Mutations in the desat1 gene reduces the production of courtship stimulatory pheromones through a marked effect on fatty acids in Drosophila melanogaster.

Laboratoire de Neurobiologie de l'Apprentissage, de la Mémoire et de la Communication, CNRS UMR 8620, Bât. 446, Université Paris-Sud, 91405 Orsay Cédex, France.
Insect Biochemistry and Molecular Biology (Impact Factor: 3.42). 09/2005; 35(8):911-20. DOI: 10.1016/j.ibmb.2005.03.007
Source: PubMed

ABSTRACT In Drosophila melanogaster, desat1 is involved in the synthesis of fatty acids (FAs), some of which are precursors in the production of unsaturated hydrocarbons (HCs) in position 7 (7-HC) that play an important role in mating behaviour. Three GS lines with P-element insertion in the desat1 promoter showed more or less decrease in 7-HC, depending on the site of insertion. The forced transcription of genomic 5'P-flanking sequence led to opposite effects upon 7-HC, depending on the orientation of the insertions. Homozygous GS12251 flies showed particularly low 7-HC levels and severely affected courtship parameters (courtship latency doubled, number of copulation attempts decreased by half). After transposon excision, the HC phenotype was reversed in most lines, showing that the location of the transposon was responsible for the mutant phenotype. In homozygous GS12251 flies, the amounts of FAs and desat1 transcripts were reduced by half, compared to the amounts in heterozygous or wild-type flies. Relative proportions among FAs were quite similar to those of wild-type, with the exception of a slight decrease in myristoleic, palmitoleic and vaccenic acid. As the reduction of desat1 activity in the mutant resulted in a large decrease in both unsaturated and saturated FAs, it could impair FA and lipid metabolism, as it is known in vertebrates.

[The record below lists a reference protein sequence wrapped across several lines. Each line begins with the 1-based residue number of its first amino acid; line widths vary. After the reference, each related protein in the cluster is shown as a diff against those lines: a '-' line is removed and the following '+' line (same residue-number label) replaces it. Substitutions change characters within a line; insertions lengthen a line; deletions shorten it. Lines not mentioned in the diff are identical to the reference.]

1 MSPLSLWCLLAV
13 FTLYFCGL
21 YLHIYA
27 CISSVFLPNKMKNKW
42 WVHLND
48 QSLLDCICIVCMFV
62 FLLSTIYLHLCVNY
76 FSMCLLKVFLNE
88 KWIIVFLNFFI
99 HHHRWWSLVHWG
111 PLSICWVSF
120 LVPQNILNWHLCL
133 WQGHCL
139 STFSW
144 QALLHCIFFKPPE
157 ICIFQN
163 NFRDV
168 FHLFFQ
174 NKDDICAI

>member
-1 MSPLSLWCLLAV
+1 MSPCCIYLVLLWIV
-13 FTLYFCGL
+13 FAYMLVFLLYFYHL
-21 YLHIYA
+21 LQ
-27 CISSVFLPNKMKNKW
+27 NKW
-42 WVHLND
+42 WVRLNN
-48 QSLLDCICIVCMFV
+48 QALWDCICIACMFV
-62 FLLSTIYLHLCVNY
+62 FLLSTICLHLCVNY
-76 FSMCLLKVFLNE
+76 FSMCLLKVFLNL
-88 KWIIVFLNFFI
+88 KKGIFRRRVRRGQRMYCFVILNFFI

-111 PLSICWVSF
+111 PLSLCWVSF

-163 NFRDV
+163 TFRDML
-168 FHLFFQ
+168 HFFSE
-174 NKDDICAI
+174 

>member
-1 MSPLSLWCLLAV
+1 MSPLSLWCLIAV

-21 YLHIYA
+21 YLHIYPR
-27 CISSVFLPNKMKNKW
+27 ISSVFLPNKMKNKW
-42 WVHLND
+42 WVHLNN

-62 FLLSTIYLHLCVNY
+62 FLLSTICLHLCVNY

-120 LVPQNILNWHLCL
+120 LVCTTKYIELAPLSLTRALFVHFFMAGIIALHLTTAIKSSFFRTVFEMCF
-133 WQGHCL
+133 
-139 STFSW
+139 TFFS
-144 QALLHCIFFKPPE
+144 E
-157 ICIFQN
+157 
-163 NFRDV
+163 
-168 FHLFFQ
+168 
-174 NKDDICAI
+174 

Available from: Claude Wicker-Thomas, Feb 06, 2015
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